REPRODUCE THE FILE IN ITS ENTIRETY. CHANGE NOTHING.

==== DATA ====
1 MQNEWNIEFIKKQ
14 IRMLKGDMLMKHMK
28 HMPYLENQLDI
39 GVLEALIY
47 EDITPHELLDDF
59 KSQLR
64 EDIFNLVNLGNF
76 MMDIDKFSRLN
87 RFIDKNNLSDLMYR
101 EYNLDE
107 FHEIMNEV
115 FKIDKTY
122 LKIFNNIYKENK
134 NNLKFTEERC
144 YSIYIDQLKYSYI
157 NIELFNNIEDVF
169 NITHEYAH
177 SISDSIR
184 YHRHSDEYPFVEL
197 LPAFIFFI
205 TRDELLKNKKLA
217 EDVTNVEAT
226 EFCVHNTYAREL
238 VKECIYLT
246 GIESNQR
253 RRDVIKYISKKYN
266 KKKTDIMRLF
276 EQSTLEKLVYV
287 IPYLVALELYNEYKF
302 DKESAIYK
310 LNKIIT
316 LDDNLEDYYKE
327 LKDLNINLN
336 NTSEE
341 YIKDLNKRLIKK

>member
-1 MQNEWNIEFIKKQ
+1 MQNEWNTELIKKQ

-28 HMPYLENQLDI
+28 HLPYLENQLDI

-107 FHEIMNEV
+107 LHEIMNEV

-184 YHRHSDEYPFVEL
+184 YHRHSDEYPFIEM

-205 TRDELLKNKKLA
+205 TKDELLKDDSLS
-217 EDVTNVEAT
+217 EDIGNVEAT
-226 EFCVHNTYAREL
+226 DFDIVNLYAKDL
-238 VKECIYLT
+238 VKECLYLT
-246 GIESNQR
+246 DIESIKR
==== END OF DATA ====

1 MQNEWNIEFIKKQ
14 IRMLKGDMLMKHMK
28 HMPYLENQLDI
39 GVLEALIY
47 EDITPHELLDDF
59 KSQLR
64 EDIFNLVNLGNF
76 MMDIDKFSRLN
87 RFIDKNNLSDLMYR
101 EYNLDE
107 FHEIMNEV
115 FKIDKTY
122 LKIFNNIYKENK
134 NNLKFTEERC
144 YSIYIDQLKYSYI
157 NIELFNNIEDVF
169 NITHEYAH
177 SISDSIR
184 YHRHSDEYPFVEL
197 LPAFIFFI
205 TRDELLKNKKLA
217 EDVTNVEAT
226 EFCVHNTYAREL
238 VKECIYLT
246 GIESNQR
253 RRDVIKYISKKYN
266 KKKTDIMRLF
276 EQSTLEKLVYV
287 IPYLVALELYNEYKF
302 DKESAIYK
310 LNKIIT
316 LDDNLEDYYKE
327 LKDLNINLN
336 NTSEE
341 YIKDLNKRLIKK

>member
-1 MQNEWNIEFIKKQ
+1 MQNEWNTELIKKQ

-28 HMPYLENQLDI
+28 HLPYLENQLDI

-107 FHEIMNEV
+107 LHEIMNEV

-184 YHRHSDEYPFVEL
+184 YHRHSDEYPFIEM

-205 TRDELLKNKKLA
+205 TKDELLKDDSLS
-217 EDVTNVEAT
+217 EDIGNVEAT
-226 EFCVHNTYAREL
+226 DFDIVNLYAKDL
-238 VKECIYLT
+238 VKECLYLT
-246 GIESNQR
+246 DIESIKR